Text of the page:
100 Years of Latin Love Songs Import
On paper, setting the irrepressible Cuban saxophonist Paquito D'Rivera with a small group and string orchestra to revisit 10 Latin music hits spanning a century sounds like a promising idea. In practice, there is less in 100 Years of Latin Love Songs than meets the eye. For starters, the criterion for song selection seems to be popularity, which produces a mixed bag. Some of these songs might have made it for their lyrics but are simply not interesting as instrumental vehicles. Not surprisingly, D'Rivera aces Antonio Carlos Jobim's "Corcovado" and Gonzalo Curiel's "Vereda Tropical," playing clarinet on both. But he can't salvage the tango "La Morocha" (in a corny, bolero-like, rose-between-the-teeth arrangement), the Chilean waltz "Ay Ay Ay," or the Colombian vallenato "Tu Mariposa." --Fernando Gonzalez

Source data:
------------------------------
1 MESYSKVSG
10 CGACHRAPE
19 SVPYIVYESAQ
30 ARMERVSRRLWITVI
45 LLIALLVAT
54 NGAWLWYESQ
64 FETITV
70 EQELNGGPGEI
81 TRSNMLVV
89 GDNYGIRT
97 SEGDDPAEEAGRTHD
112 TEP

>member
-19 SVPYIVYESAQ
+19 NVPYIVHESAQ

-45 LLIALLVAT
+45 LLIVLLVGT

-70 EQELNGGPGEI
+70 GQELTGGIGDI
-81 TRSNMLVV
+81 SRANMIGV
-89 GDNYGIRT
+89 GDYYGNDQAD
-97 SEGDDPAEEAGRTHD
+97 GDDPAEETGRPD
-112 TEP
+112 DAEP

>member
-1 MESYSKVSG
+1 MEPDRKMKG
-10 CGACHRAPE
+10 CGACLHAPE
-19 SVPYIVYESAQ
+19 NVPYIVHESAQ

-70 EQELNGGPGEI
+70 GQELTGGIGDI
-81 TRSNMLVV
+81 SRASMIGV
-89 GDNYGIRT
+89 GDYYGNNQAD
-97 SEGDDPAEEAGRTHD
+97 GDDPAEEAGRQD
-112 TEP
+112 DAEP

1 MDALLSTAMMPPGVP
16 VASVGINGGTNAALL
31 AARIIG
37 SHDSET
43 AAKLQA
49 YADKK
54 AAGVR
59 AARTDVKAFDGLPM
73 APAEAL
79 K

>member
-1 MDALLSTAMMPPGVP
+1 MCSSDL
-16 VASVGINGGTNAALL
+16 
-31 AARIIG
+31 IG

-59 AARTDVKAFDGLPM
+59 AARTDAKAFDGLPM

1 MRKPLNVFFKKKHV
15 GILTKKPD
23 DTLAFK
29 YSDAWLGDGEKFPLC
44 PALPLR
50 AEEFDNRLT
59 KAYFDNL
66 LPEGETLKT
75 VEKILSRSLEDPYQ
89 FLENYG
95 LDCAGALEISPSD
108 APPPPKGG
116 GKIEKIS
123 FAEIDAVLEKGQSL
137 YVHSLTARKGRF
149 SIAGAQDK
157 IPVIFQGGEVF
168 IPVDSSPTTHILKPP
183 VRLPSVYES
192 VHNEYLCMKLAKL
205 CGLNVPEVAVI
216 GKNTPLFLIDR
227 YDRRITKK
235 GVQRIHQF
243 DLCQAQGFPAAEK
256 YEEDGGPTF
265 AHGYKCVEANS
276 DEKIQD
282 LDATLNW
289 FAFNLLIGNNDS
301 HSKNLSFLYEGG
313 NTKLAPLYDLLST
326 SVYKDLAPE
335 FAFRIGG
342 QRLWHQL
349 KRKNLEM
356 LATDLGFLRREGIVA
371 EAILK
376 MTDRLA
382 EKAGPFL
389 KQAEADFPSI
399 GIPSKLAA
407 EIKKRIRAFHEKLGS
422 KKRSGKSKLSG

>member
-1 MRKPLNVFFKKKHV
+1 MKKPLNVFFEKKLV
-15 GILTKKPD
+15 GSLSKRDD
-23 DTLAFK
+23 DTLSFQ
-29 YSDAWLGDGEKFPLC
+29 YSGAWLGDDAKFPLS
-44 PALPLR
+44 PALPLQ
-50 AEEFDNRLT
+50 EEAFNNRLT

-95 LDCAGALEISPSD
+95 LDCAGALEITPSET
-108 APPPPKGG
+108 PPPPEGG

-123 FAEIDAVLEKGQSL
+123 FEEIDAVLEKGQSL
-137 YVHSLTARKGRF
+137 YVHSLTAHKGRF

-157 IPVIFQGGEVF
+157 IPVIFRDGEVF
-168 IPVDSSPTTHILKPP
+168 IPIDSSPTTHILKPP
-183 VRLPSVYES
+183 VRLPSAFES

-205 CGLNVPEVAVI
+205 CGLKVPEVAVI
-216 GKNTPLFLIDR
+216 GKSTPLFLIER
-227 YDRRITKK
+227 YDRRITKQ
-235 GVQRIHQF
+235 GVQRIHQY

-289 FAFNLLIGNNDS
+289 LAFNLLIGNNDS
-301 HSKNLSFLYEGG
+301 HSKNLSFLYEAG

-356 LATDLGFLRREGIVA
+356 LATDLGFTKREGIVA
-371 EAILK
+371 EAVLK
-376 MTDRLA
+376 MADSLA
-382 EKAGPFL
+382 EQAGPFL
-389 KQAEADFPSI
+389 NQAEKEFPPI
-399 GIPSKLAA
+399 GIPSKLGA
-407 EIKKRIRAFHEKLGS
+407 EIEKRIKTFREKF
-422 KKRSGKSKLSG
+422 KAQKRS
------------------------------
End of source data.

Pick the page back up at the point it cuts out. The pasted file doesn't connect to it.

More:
The polyrhythms and subtle nuances tossed back and forth between the percussionists were "killer." I especially liked the bongo work -- it is rare to find bongo playing so melodic.
As a former music critic for the Austin (TX) Chronicle, I instinctively look for flaws. There are no flaws in this collection. Buy it. If you have a developed ear for sensuous music and astounding musicianship, you will play this CD over and over and over . . .